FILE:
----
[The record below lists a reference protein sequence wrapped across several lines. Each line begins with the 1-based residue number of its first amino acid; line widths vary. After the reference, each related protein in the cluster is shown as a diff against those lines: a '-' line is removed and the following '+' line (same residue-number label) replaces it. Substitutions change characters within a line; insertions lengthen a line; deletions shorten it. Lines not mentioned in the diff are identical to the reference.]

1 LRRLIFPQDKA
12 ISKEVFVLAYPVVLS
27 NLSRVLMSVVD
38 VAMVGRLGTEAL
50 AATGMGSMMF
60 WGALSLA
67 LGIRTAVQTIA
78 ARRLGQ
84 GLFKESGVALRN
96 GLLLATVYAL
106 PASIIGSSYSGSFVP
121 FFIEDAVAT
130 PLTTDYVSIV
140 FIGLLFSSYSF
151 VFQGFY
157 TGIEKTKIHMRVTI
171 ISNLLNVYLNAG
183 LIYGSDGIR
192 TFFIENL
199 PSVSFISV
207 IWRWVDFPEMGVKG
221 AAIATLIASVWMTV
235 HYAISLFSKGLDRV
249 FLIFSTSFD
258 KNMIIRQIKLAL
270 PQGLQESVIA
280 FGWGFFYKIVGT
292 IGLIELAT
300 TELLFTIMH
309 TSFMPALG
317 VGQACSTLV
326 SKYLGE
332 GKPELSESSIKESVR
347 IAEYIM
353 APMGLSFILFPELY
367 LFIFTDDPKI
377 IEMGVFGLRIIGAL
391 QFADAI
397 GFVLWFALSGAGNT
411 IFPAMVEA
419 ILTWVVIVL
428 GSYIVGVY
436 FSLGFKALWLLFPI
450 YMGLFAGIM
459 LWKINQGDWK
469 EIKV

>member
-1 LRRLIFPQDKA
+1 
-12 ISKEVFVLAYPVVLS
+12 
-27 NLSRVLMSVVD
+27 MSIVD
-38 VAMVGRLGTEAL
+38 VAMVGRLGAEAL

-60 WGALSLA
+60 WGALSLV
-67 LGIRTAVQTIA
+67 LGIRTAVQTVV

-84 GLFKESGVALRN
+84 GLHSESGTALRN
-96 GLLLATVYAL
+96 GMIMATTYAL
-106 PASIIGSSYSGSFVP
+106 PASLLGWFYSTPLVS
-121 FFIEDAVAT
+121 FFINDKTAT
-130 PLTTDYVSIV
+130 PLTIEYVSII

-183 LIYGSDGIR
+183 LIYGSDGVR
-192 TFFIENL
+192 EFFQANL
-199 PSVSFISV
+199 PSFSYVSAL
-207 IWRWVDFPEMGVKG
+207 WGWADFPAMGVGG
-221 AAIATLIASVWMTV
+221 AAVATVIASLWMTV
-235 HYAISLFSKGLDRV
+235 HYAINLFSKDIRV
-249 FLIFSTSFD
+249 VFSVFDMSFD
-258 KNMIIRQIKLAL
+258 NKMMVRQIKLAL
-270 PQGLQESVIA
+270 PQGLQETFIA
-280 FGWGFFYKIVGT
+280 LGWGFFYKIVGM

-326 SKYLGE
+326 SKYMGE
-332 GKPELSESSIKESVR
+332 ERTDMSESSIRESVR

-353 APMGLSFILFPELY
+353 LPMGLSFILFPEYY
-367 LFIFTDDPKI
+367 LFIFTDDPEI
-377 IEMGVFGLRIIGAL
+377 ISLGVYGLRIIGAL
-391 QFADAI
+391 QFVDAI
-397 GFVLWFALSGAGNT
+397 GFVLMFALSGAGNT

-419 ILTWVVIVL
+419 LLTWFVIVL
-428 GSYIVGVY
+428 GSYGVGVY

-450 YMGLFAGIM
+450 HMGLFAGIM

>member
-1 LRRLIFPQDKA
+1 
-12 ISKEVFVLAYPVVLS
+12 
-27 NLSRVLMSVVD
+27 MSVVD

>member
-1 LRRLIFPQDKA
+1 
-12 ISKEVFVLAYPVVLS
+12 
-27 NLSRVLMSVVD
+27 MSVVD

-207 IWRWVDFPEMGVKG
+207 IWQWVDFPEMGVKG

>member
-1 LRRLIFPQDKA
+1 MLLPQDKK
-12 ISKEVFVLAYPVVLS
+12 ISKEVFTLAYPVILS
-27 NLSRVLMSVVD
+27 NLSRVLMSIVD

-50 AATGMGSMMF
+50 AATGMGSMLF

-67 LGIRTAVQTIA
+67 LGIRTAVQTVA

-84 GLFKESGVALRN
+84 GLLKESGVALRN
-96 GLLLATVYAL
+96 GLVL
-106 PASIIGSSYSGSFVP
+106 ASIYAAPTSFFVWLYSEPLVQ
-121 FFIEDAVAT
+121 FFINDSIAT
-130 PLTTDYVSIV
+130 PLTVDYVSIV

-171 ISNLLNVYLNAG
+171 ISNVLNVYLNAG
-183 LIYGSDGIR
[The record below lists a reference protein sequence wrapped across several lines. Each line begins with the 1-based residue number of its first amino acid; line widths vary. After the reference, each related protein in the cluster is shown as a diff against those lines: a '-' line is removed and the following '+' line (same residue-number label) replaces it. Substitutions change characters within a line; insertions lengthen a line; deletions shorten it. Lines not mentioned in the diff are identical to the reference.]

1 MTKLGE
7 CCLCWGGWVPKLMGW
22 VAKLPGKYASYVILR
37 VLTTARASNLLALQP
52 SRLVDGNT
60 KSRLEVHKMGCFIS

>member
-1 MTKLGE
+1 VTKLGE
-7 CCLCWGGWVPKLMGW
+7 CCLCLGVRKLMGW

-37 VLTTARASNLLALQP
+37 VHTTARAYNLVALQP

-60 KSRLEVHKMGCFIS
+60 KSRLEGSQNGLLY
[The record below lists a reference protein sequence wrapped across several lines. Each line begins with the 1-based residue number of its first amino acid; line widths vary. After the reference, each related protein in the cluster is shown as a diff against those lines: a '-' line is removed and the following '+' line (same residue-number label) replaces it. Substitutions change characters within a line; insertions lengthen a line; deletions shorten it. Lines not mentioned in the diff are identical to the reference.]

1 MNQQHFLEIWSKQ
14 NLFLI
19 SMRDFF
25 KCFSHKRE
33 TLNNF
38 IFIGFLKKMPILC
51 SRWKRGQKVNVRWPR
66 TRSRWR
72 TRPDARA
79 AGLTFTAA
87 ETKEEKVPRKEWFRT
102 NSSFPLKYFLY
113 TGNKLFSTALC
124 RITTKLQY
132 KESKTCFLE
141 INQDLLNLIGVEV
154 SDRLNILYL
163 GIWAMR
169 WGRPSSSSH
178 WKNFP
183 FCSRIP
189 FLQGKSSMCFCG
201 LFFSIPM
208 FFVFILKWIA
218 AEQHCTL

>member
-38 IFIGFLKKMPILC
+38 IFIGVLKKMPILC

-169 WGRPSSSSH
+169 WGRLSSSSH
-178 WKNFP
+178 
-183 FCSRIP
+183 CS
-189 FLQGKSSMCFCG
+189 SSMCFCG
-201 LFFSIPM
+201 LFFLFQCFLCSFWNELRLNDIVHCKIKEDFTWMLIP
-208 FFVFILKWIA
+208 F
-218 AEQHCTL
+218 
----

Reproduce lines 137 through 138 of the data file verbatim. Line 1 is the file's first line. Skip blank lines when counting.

+67 LGIRTAVQTVA

-84 GLFKESGVALRN